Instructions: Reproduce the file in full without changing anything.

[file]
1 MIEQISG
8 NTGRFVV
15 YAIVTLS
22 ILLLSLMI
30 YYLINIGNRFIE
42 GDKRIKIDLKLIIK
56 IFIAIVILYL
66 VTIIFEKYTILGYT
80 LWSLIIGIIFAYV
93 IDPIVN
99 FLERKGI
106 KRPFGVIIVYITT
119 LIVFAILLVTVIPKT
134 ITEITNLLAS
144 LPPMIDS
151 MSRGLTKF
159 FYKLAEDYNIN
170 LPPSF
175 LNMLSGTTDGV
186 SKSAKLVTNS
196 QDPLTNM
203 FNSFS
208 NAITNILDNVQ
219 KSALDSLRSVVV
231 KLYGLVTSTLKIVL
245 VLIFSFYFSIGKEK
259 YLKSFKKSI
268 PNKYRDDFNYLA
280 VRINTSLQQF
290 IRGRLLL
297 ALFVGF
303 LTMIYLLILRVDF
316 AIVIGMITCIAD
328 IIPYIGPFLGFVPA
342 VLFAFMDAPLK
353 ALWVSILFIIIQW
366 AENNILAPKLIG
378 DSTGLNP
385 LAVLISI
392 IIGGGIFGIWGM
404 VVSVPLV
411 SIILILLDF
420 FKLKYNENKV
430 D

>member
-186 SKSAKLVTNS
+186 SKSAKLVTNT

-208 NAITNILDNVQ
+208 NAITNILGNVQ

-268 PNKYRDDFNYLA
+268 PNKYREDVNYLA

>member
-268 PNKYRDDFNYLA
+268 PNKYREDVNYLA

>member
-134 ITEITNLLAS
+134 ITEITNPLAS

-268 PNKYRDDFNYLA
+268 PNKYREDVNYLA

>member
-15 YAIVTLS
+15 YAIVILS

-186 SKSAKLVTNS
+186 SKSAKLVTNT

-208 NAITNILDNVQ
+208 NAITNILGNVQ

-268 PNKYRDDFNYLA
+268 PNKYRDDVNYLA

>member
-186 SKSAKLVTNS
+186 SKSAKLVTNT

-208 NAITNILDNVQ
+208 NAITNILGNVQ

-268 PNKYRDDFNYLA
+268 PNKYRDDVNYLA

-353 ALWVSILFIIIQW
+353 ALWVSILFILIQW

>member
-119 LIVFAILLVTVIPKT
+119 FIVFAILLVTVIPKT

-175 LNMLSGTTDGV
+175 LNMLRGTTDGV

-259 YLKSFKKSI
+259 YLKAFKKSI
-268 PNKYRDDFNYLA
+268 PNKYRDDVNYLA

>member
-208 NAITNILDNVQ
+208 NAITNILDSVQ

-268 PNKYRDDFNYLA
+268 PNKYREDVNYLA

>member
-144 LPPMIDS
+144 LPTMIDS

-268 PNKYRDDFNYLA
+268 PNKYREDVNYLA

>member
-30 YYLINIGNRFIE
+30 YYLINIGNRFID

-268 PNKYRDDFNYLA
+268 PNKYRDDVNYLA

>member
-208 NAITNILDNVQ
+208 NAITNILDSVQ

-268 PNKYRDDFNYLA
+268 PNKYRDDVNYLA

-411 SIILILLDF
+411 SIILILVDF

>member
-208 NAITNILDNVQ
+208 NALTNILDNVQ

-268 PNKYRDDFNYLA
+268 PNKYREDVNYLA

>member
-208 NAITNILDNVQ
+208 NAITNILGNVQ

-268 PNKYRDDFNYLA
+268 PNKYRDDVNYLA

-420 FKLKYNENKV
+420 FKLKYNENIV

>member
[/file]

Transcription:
1 MIEQISG
8 NTGRFVV
15 YAIVTLS
22 ILLLSLMI
30 YYLINIGNRFIE
42 GDKRIKIDLKLIIK
56 IFIAIVILYL
66 VTIIFEKYTILGYT
80 LWSLIIGIIFAYV
93 IDPIVN
99 FLERKGI
106 KRPFGVIIVYITT
119 LIVFAILLVTVIPKT
134 ITEITNLLAS
144 LPPMIDS
151 MSRGLTKF
159 FYKLAEDYNIN
170 LPPSF
175 LNMLSGTTDGV
186 SKSAKLVTNS
196 QDPLTNM
203 FNSFS
208 NAITNILDNVQ
219 KSALDSLRSVVV
231 KLYGLVTSTLKIVL
245 VLIFSFYFSIGKEK
259 YLKSFKKSI
268 PNKYRDDFNYLA
280 VRINTSLQQF
290 IRGRLLL
297 ALFVGF
303 LTMIYLLILRVDF
316 AIVIGMITCIAD
328 IIPYIGPFLGFVPA
342 VLFAFMDAPLK
353 ALWVSILFIIIQW
366 AENNILAPKLIG
378 DSTGLNP
385 LAVLISI
392 IIGGGIFGIWGM
404 VVSVPLV
411 SIILILLDF
420 FKLKYNENKV
430 D

>member
-186 SKSAKLVTNS
+186 SKSAKLVTNT

-208 NAITNILDNVQ
+208 NAITNILGNVQ

-268 PNKYRDDFNYLA
+268 PNKYREDVNYLA

>member
-268 PNKYRDDFNYLA
+268 PNKYREDVNYLA

>member
-134 ITEITNLLAS
+134 ITEITNPLAS

-268 PNKYRDDFNYLA
+268 PNKYREDVNYLA

>member
-15 YAIVTLS
+15 YAIVILS

-186 SKSAKLVTNS
+186 SKSAKLVTNT

-208 NAITNILDNVQ
+208 NAITNILGNVQ

-268 PNKYRDDFNYLA
+268 PNKYRDDVNYLA

>member
-186 SKSAKLVTNS
+186 SKSAKLVTNT

-208 NAITNILDNVQ
+208 NAITNILGNVQ

-268 PNKYRDDFNYLA
+268 PNKYRDDVNYLA

-353 ALWVSILFIIIQW
+353 ALWVSILFILIQW

>member
-119 LIVFAILLVTVIPKT
+119 FIVFAILLVTVIPKT

-175 LNMLSGTTDGV
+175 LNMLRGTTDGV

-259 YLKSFKKSI
+259 YLKAFKKSI
-268 PNKYRDDFNYLA
+268 PNKYRDDVNYLA

>member
-208 NAITNILDNVQ
+208 NAITNILDSVQ

-268 PNKYRDDFNYLA
+268 PNKYREDVNYLA

>member
-144 LPPMIDS
+144 LPTMIDS

-268 PNKYRDDFNYLA
+268 PNKYREDVNYLA

>member
-30 YYLINIGNRFIE
+30 YYLINIGNRFID

-268 PNKYRDDFNYLA
+268 PNKYRDDVNYLA

>member
-208 NAITNILDNVQ
+208 NAITNILDSVQ

-268 PNKYRDDFNYLA
+268 PNKYRDDVNYLA

-411 SIILILLDF
+411 SIILILVDF

>member
-208 NAITNILDNVQ
+208 NALTNILDNVQ

-268 PNKYRDDFNYLA
+268 PNKYREDVNYLA

>member
-208 NAITNILDNVQ
+208 NAITNILGNVQ

-268 PNKYRDDFNYLA
+268 PNKYRDDVNYLA

-420 FKLKYNENKV
+420 FKLKYNENIV

>member